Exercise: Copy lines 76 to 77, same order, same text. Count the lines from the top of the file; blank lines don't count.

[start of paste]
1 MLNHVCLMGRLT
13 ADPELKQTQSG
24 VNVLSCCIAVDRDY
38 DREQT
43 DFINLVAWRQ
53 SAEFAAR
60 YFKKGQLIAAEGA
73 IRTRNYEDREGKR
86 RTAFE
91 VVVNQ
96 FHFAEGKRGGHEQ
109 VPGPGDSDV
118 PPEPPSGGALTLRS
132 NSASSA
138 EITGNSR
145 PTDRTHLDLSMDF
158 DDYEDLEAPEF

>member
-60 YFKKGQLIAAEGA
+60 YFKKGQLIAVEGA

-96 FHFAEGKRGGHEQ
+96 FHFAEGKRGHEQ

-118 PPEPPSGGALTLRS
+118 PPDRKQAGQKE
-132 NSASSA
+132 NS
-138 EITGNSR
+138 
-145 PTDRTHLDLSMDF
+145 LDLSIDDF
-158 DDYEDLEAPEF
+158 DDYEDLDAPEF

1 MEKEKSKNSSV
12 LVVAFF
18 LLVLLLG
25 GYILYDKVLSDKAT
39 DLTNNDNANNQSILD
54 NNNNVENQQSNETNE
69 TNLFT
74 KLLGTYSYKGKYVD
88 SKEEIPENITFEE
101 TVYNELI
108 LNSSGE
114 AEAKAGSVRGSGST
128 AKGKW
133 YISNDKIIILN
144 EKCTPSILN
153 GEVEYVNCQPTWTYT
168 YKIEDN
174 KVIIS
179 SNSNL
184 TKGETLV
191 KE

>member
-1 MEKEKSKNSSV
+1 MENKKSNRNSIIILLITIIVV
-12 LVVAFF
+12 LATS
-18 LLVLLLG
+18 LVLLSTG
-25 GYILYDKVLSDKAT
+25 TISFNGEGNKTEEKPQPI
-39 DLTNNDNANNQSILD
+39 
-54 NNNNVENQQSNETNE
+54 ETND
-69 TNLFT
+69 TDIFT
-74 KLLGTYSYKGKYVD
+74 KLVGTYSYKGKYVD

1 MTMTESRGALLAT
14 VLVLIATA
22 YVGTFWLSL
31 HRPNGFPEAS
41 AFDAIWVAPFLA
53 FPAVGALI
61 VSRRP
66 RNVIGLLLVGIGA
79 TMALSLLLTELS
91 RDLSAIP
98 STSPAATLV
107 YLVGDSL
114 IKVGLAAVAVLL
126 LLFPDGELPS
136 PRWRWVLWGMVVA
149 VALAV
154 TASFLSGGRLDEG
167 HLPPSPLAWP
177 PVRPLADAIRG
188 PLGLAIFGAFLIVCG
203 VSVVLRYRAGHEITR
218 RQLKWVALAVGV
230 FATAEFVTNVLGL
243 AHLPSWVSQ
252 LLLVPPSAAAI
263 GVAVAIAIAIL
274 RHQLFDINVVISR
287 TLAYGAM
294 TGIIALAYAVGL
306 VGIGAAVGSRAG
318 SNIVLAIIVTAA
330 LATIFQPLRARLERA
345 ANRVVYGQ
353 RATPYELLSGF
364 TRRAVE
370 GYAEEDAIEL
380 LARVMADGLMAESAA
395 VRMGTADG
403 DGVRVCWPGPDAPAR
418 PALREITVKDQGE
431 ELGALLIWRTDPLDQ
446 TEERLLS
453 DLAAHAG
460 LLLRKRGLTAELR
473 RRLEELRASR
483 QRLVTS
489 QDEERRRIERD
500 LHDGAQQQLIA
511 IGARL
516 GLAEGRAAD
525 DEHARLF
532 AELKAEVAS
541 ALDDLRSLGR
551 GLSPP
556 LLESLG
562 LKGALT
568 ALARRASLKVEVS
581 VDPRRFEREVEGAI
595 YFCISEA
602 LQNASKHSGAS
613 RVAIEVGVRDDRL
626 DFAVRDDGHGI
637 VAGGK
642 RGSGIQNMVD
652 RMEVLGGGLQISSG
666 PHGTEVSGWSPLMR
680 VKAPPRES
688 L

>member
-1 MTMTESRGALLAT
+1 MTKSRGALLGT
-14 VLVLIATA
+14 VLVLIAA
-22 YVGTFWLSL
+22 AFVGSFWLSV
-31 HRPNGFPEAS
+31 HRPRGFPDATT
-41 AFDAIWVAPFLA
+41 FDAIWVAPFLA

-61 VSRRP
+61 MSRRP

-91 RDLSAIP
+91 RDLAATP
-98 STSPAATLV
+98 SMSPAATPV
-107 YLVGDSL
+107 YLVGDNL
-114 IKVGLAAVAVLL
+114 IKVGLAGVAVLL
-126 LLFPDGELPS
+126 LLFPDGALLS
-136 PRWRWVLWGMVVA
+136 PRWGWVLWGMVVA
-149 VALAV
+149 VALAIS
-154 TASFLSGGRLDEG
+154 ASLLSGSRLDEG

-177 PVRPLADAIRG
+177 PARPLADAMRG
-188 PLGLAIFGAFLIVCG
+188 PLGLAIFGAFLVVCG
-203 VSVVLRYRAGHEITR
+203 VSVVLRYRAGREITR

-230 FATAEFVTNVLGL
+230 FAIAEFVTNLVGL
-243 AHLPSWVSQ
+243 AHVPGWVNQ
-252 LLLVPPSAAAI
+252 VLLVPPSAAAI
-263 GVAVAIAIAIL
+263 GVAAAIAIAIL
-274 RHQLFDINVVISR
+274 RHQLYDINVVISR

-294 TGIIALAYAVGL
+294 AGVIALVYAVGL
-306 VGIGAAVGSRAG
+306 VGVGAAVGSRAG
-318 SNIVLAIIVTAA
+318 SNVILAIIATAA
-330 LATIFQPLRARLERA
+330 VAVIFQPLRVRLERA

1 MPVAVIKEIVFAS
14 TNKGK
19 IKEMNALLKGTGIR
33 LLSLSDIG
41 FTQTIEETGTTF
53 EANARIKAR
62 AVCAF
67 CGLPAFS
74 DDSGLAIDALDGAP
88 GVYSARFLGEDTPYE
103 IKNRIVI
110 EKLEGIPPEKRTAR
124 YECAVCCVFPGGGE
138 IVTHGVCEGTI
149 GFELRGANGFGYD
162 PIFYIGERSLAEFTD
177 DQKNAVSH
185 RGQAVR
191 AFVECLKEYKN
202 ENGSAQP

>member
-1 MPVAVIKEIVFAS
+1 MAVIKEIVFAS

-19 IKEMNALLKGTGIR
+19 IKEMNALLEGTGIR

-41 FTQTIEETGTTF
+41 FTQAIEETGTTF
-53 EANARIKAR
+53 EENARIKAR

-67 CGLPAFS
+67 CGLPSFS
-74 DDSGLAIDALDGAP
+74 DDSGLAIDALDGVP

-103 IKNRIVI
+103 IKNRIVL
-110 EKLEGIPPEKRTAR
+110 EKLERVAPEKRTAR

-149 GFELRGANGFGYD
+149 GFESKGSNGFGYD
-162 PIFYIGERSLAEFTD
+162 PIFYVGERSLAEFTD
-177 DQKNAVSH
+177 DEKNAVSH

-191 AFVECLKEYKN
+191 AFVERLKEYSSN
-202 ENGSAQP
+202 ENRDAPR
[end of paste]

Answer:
53 FPAVGALI
61 VSRRP